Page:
Ritzy Flitz

I've been to the Ritz. The Ritz was a hangout of mine. And diner, you're no...So Ritzy's is back. You remember Ritzy's, don't you? Of course you don't. It's been wounded and moaning for more than a decade (and it's horses they shoot?). But in the early 1980s, back when Duran Duran was on the hunt, Ritzy's was hot, an upscale diner serving hamburgers, hot dogs, sandwiches and house-made ice cream. Now the new millennium version has landed at Grapevine Mills, and it's primed to spread like a ketchup leak.

Founded in 1980 by Graydon Webb, a former Wendy's International exec, Ritzy's went public in 1982 and over the next four years grew to 100 restaurants in 17 states. Then Webb sold out to a group of Cincinnati investors. The concept foundered. "They just let Ritzy's somewhat atrophy over the next eight or 10 years, and it dwindled down to seven locations," he says. Why'd it sag? Webb says 1980s consumers shirked his gourmet speed meals and went for value--99-cent taco feeds and their ilk.

Now, Webb and his group of Dallas investors, who snapped up the rights to Ritzy's, believe the hungry are ready to scurry up to the next rung. Ritzy's will seep into Frisco, Lewisville, Weatherly, Richardson and Lemmon Avenue in Dallas before spreading to San Antonio and Austin. "We do a lot of handcrafting," Webb says. "We try and just take conventional Middle American foods and take them to the highest level we can." This means house-cut fries; house-made ice creams, gelatos and Italian ices; certified-natural Angus beef hamburgers; and natural-casing all-beef hot dogs, which are much better than wieners with latex.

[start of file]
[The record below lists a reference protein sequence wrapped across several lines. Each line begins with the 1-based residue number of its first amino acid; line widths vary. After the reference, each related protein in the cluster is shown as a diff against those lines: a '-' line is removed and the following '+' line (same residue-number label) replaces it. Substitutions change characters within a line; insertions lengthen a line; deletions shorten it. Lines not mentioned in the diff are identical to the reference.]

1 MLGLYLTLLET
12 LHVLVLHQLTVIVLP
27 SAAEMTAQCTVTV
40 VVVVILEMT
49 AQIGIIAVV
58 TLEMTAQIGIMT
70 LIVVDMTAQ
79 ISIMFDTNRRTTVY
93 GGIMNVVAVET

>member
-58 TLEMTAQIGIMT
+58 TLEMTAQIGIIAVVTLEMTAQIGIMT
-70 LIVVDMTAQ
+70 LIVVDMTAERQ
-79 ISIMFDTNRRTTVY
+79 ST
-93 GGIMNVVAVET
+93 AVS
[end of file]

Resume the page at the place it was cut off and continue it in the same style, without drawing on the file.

George Mason University Law Professor Todd J. Zywicki has posted Wine Wars online (search for it by title at http://papers.ssrn.com), a paper exploring the constitutionality of state bans on direct interstate wine shipments to consumers. The Supreme Court will grapple with the issue this term. Wine Wars is deep, comprehensive and contains some rough adult language like "commercial intercourse" and "pro tanto." So download, read, commence to shipping and drink this: Rancho Zabaco (a Gallo imprint) 2003 Sonoma Coast Reserve Pinot Gris. It reeks of honeydew, no doubt in part from the tiny spritz of Viognier (0.5 percent) that's in there. But it's clean and crisp. Sure, a little oak is used for ghostly spice impressions, but it doesn't flog your mouth with a charred timber like some chardonnays ($18)... And this: The 2000 Concannon Reserve Petite Syrah is an inky-purple drink packed with black cherry, plum and ripe berries. Squint your tongue and you may even pick up mint, flint and a few smoke rings. Plus, it'll stand up to any mammal you herd it with ($24).

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